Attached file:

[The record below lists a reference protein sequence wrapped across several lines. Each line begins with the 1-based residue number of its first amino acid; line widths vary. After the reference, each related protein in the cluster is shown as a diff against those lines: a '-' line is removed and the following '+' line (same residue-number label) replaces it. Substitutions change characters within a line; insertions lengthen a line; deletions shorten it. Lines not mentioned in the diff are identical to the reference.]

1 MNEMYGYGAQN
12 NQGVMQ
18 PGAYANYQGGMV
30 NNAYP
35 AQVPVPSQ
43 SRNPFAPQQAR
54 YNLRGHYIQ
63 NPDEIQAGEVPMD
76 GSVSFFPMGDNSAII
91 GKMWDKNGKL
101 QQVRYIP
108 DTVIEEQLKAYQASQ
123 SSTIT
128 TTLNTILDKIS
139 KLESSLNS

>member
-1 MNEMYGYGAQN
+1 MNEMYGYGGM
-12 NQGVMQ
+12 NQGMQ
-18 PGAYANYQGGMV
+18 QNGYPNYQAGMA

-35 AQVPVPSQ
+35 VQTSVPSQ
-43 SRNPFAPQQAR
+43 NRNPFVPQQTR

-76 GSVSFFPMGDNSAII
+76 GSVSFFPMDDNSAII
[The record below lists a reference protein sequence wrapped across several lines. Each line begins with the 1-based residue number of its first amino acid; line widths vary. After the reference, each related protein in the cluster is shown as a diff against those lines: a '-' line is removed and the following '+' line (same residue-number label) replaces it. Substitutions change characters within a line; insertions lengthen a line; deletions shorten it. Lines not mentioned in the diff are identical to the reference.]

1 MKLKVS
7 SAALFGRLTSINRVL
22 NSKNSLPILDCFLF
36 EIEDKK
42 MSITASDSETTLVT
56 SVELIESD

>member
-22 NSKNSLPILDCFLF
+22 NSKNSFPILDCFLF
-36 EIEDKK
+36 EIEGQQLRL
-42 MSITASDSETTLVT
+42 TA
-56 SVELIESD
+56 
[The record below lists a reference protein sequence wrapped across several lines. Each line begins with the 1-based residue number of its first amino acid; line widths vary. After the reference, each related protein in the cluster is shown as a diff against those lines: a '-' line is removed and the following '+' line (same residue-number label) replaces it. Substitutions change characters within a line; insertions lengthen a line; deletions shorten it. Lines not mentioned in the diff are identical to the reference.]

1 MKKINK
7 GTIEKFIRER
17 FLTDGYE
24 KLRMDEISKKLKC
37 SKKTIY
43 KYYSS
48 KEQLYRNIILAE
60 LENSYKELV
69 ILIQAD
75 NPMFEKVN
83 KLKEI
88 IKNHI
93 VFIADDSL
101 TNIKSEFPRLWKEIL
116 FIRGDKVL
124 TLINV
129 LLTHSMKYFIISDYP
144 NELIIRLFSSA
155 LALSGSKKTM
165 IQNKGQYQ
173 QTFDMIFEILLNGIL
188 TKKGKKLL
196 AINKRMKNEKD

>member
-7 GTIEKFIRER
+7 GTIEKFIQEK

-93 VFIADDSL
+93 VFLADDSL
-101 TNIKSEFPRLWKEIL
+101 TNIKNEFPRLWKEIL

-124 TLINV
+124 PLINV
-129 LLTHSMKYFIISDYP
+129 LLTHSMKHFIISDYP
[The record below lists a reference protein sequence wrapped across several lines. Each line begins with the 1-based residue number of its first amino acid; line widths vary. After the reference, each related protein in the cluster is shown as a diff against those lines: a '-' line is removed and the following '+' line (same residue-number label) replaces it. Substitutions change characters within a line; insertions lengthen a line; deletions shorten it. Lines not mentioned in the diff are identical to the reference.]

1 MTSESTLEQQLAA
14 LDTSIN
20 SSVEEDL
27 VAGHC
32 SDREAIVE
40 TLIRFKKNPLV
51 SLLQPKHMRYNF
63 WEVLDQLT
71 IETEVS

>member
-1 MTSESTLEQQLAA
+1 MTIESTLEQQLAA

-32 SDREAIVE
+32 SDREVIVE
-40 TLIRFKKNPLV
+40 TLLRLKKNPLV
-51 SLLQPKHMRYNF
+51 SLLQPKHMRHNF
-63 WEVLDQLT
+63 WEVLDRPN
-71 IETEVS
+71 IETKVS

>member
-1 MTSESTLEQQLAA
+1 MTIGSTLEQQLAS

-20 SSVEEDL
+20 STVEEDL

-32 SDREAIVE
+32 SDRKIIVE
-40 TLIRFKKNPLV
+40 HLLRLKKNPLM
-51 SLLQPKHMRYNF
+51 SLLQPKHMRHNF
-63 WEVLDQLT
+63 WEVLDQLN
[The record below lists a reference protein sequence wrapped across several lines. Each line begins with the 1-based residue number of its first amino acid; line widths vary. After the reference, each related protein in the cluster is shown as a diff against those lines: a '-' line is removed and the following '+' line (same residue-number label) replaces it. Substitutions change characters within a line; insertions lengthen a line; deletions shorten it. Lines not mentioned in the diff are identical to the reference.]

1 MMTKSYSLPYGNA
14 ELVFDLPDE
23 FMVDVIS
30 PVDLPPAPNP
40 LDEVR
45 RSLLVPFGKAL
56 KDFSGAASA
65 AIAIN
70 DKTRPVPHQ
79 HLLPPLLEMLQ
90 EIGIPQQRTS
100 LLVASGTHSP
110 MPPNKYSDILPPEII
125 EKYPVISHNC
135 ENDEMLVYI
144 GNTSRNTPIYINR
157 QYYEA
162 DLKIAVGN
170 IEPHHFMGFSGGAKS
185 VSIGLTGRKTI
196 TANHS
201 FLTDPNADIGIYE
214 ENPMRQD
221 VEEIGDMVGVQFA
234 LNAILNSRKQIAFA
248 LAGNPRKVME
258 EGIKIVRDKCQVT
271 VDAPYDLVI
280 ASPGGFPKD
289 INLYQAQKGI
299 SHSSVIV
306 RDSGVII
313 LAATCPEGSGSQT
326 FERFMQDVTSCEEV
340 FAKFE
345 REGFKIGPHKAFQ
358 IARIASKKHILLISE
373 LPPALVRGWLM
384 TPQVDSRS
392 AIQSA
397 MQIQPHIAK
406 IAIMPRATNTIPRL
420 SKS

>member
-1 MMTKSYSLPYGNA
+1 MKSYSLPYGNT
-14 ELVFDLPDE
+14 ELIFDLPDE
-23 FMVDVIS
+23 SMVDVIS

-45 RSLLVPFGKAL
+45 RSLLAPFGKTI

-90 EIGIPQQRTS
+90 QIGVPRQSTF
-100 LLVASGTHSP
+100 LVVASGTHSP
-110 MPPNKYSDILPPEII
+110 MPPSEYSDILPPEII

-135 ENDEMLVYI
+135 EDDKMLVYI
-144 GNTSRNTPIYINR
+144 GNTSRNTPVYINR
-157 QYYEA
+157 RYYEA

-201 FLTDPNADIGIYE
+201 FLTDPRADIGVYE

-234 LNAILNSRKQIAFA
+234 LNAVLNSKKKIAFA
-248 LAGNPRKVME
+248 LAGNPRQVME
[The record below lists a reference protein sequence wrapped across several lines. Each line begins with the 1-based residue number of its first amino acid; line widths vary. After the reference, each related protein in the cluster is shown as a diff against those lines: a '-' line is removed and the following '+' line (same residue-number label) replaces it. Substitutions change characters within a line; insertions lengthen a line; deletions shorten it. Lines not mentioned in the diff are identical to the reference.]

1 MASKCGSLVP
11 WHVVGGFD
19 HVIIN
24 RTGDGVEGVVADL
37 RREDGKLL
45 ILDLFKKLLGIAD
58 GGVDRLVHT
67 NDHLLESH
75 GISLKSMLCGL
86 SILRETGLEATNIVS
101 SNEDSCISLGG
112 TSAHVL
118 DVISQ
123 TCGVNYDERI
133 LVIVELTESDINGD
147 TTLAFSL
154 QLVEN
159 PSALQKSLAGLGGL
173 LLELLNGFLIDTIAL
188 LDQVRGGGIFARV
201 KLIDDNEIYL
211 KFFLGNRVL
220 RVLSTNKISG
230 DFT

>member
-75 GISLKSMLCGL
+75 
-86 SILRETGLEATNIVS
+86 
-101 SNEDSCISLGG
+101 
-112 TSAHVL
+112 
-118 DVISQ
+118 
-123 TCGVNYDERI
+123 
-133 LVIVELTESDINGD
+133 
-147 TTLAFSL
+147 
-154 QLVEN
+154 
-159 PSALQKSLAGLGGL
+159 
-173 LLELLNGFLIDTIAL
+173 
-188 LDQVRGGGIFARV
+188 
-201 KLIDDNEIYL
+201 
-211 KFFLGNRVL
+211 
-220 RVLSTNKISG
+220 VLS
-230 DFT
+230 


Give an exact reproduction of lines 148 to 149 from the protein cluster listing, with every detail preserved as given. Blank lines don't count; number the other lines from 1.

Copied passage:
299 SHSSVIV
306 RDSGVII